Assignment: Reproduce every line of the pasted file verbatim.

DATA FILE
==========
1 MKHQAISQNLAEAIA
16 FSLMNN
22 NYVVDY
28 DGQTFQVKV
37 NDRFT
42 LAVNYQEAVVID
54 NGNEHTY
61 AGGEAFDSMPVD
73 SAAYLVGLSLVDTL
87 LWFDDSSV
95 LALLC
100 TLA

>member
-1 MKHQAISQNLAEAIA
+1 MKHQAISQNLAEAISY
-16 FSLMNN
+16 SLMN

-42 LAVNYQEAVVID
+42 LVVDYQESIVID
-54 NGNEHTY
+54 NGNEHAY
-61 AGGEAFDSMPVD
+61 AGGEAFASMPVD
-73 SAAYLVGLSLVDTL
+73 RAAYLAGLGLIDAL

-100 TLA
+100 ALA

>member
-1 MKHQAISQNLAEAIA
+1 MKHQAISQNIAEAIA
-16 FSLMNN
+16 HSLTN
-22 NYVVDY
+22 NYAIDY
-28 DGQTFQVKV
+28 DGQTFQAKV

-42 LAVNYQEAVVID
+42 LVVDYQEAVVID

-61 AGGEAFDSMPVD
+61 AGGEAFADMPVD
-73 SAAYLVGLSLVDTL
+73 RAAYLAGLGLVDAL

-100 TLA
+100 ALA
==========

1 MKHQAISQNLAEAIA
16 FSLMNN
22 NYVVDY
28 DGQTFQVKV
37 NDRFT
42 LAVNYQEAVVID
54 NGNEHTY
61 AGGEAFDSMPVD
73 SAAYLVGLSLVDTL
87 LWFDDSSV
95 LALLC
100 TLA

>member
-1 MKHQAISQNLAEAIA
+1 MKHQAISQNLAEAISY
-16 FSLMNN
+16 SLMN

-42 LAVNYQEAVVID
+42 LVVDYQESIVID
-54 NGNEHTY
+54 NGNEHAY
-61 AGGEAFDSMPVD
+61 AGGEAFASMPVD
-73 SAAYLVGLSLVDTL
+73 RAAYLAGLGLIDAL

-100 TLA
+100 ALA

>member
-1 MKHQAISQNLAEAIA
+1 MKHQAISQNIAEAIA
-16 FSLMNN
+16 HSLTN
-22 NYVVDY
+22 NYAIDY
-28 DGQTFQVKV
+28 DGQTFQAKV

-42 LAVNYQEAVVID
+42 LVVDYQEAVVID

-61 AGGEAFDSMPVD
+61 AGGEAFADMPVD
-73 SAAYLVGLSLVDTL
+73 RAAYLAGLGLVDAL

-100 TLA
+100 ALA